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St. Armands seeks landscaping upgrade

St. Armands Circle property owners want to change the way the city maintains medians in the area. Will that be enough to enhance the look of the district?

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  • | 6:00 a.m. May 4, 2017
St. Armands stakeholders want to improve the landscaping in the commercial district.
St. Armands stakeholders want to improve the landscaping in the commercial district.
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Dissatisfied with the city’s work managing the landscape in medians around St. Armands Circle, the St. Armands Business Improvement District came up with a simple solution for how they’d like the situation handled.

“Let’s just get the money ourselves and control it ourselves,” BID Chairman Gavin Meshad said. “I think we can manage that better.”

After months of negotiations with city staff, the BID is ready to ask the City Commission for its blessing to take over the responsibility of maintaining the median landscaping. The city would provide $72,000 annually to the BID to fund the maintenance, and spend another $80,000 as a one-time expense to restore the current landscaping.

In 2012, the BID helped fund a $450,000 median improvement project. The city was responsible for maintaining the enhanced landscaping, but since then, the quality of the plants and trees has degraded, according to former BID Chairman Marty Rappaport.

Rappaport plans to present the proposed agreement to the commission at its May 15 meeting. If approved, the BID would seek a vendor for maintaining the landscaping in time for the 2017-18 fiscal year.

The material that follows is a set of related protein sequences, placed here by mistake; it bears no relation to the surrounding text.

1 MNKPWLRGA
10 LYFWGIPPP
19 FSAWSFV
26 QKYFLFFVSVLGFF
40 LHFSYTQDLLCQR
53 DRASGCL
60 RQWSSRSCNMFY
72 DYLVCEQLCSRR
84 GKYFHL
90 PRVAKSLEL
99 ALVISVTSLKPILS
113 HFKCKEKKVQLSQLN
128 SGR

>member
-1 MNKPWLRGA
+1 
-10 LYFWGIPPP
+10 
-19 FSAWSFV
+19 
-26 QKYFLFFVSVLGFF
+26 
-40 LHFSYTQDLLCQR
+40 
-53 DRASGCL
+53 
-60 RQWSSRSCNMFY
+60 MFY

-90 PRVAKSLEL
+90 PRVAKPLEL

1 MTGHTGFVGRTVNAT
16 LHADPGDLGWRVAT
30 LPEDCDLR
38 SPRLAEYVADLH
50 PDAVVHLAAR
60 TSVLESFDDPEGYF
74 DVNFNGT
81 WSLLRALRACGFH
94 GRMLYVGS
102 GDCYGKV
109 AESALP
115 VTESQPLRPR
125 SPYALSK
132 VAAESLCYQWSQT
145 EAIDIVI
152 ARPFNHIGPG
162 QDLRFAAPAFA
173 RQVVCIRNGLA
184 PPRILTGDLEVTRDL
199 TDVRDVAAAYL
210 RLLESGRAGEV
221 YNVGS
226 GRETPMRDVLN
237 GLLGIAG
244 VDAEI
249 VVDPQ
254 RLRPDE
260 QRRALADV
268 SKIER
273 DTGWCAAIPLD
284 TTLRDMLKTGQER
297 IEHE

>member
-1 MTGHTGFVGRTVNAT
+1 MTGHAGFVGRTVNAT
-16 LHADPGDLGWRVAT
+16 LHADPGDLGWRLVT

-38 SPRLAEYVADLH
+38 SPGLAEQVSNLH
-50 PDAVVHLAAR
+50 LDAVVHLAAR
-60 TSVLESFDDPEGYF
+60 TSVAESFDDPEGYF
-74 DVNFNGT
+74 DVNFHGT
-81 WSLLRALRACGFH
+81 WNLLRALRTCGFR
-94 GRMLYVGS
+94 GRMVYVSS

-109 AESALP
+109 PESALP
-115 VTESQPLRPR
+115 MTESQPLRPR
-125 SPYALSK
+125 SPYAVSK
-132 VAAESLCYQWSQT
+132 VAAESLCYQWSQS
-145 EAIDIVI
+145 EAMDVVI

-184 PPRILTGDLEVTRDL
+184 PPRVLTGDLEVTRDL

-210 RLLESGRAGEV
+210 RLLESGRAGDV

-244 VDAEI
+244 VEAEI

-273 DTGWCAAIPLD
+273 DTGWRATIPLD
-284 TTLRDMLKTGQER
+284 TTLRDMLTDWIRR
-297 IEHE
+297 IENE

Although the BID agrees the current level of maintenance is lacking, the board was split on whether the proposed agreement would produce the results that Circle stakeholders want. Board member Michael Valentino, the owner of Island Pursuit, questioned whether the BID would end up investing tens of thousands of dollars of its own money to bring the landscape maintenance up to an acceptable standard.

Diana Corrigan, executive director of the St. Armands Circle Association, said the merchant group was more concerned about improving the landscaping along the sidewalks.

“All I know is, the Circle looks old,” Corrigan said. “It looks tired. It’s not the medians where we look old and tired. We look old and tired sidewalk-to-curb.”

Corrigan agreed that the BID could likely do a better job managing the median landscaping than the city has, but she encouraged the group to consider how it could improve the area by the sidewalks — which property owners are responsible for maintaining, not the city.

Despite any reservations, Meshad is confident assuming responsibility for the medians is the right move for the BID. Any agreement would allow the BID to return the responsibility to the city if things don’t go well — so, he reasoned, the group has nothing to lose.

“Let’s try to control our own destiny with this,” Meshad said. “If it doesn’t work, we punt it back.”


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